All supercars in the next decade will employ either plug-in hybrid or electric powertrains.
The writer takes the 296 for a test in Tokyo.

The 2.9-liter V6 hybrid pumps out 819-hp and you know it

Ferrari’s new rear mid-engined Berlinetta has discarded the F8’s V8 engine for an all-new 2.9-liter V6 hybrid engine. That’s where the name comes from. It works alongside an electric motor and compact 6.0-kWh battery pack to drive the rear wheels. That feeds a 165-hp electric motor that’s sandwiched between an all-new V6 and a magically engineered, lightning-quick-shifting 8-speed twin-clutch gearbox. Total output is a mind-boggling 819-hp, and 546 lb-ft of torque. That’s 110 more hp than the Tributo. It jumps from zero to 60-mph in just 2.8 seconds on its way to a 205-mph top speed.

The 296’s specs are prodigious, but it’s the way the power is delivered that makes this such a sublime package. Integrating an electric motor, a gasoline engine, twin turbos and an 8-speed gearbox to perform in sync in a high-performance car is no easy task. When feathering the throttle to the 8500 redline, the last thing you want is a lag in response. This Ferrari has no such worries, however, as the power band is surprisingly linear, feeling more like a V12 but with even more bottom-end torque thanks to the motor. Yes, the car can cruise up to 85mph in EV mode, but when that engine starts purring, especially above 4000 rpm, it sounds throaty and powerful, just like a Ferrari should sound. The lack of a V8 does not detract from the car’s aural capability.

One thing a driver needs to pay special attention to, however, is the charge level of the batteries. The EV-only range is 25kms or around 15 miles and drivers are recommended by Ferrari to try to maintain at least 5-6km of charge, otherwise, the car may be difficult to start sometimes. I can’t help but feel a larger battery might fix this issue.

The different functions of the dual ‘manettino’ dials can be seen here.
The cabin is luxurious but the haptic touch-sensitive switches take getting used to.
Switching the manettino to “Race” mode.

This Ferrari gains an EV mode but loses nothing in performance

I tried it in normal and race modes and thanked the gods when the protective cloak—traction control— intervened once or twice to bring the rear end in line with an over-zealous right boot extension. One only dares to flick the manettino dial to “CT” mode and switch off the electronics aids altogether when pushing the limits a race track. 

The steering is exquisitely weighted and turns in as precisely and accurately as the Ferrari 488 Pista I tested several years ago. It gives you loads of feedback and will only understeer when you are pushing silly speeds into a corner. Ride quality was surprisingly compliant and comfortable even considering the low-profile 20-inch tires.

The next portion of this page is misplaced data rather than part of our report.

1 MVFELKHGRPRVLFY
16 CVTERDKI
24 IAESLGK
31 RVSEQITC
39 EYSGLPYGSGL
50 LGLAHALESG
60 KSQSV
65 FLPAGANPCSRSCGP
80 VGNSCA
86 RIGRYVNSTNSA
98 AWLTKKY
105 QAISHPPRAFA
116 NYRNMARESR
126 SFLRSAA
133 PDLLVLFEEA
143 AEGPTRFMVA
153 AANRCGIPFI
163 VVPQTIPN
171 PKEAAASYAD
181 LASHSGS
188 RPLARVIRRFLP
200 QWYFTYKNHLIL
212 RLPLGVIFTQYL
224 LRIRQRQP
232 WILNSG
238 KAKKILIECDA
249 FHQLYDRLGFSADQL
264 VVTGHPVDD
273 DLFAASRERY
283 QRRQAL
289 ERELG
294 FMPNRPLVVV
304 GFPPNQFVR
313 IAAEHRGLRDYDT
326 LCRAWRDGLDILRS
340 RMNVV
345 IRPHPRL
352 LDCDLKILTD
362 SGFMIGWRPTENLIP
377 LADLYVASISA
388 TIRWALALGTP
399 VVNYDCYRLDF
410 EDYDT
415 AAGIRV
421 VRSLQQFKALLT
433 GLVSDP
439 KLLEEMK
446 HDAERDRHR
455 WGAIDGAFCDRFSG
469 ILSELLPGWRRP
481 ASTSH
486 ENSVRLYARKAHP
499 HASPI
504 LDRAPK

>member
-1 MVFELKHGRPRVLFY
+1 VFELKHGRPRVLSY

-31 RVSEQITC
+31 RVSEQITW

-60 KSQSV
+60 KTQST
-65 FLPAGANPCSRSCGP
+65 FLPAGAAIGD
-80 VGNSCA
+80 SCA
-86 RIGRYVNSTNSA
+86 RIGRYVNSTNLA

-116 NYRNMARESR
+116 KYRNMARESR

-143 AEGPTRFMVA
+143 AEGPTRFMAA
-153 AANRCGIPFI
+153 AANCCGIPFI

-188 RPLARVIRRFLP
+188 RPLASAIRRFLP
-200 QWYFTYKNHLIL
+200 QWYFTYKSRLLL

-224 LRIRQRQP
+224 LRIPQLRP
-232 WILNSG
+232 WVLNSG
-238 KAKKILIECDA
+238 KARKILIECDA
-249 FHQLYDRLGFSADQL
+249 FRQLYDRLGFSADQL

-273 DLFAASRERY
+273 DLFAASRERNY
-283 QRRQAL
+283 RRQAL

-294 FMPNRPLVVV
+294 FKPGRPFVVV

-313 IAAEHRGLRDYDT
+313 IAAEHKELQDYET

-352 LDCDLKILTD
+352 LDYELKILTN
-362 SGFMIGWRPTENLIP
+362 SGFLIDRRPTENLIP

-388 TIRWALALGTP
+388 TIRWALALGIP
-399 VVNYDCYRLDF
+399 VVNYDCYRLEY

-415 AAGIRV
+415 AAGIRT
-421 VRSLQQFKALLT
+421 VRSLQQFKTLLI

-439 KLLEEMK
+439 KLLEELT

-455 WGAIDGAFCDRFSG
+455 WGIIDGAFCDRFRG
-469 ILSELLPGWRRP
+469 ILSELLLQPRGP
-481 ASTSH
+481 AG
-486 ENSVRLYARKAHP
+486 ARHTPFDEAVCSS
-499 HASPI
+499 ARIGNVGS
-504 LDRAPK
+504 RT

The Ferrari is shod with 20-inch Michelin Pilot Sport 4S.

The brakes are nothing short of phenomenal. By-wire braking is becoming common on hybrids and electric cars and combined with Michelin Posit Sport 4S tires, the 296’s stoppers were immense and confidence-inspiring with excellent pedal feel.

In gaining EV ability, the 296 loses nothing in the driving experience. This Ferrari is an absolute blast to drive. While that plug-in powertrain is supremely powerful, it also has other advantages. It starts off in hybrid mode by default which means you take off in silent stealth mode, without igniting the V6 engine. And to be honest, that is a rather cool feature when you don’t want to annoy your neighbors early in the morning.

The brakes are yet another appealing feature of the 296. By-wire braking is becoming common in hybrids and electric cars, and this Ferrari’s brake pedal feel is confidence-inspiring, its stopping power is prodigious, and it boasts minimum fade.

The $322,000 starting price is a high hurdle but in the world of supercars is par for the course.

The writer checks out the cabin.


The 296GTB is a piece or art for the road and race track. Its sumptuous lines turn heads wherever it goes and the coupe sounds phenomenal doing it. Only those buyers allergic to electric cars would opt for the F8 over the 296. Its V6 hybrid powertrain is outstanding, from the quiet stealth mode to a screaming operatic roar spinning at 8000 rpms. For Ferrari, this is a significant step forward and its brilliant electric drivetrain adds depth and finesse to the supercar genre at a time when the pressure to electrify is intense.

2022 Ferrari 296 GTB Specs

  • Base price: $322,986
  • Powertrain: 2.9-liter twin-turbo V6 plug-in hybrid, 
  • Transmission: 8-speed dual-clutch, rear-wheel drive
  • Horsepower: 819 / 8,000 rpm
  • Torque: 546 lb-ft / 6,250 rpm
  • Curb weight: 3,527 pounds 
  • Seating capacity: 2
  • 0-60: 2.7 seconds, Top speed: 205-mph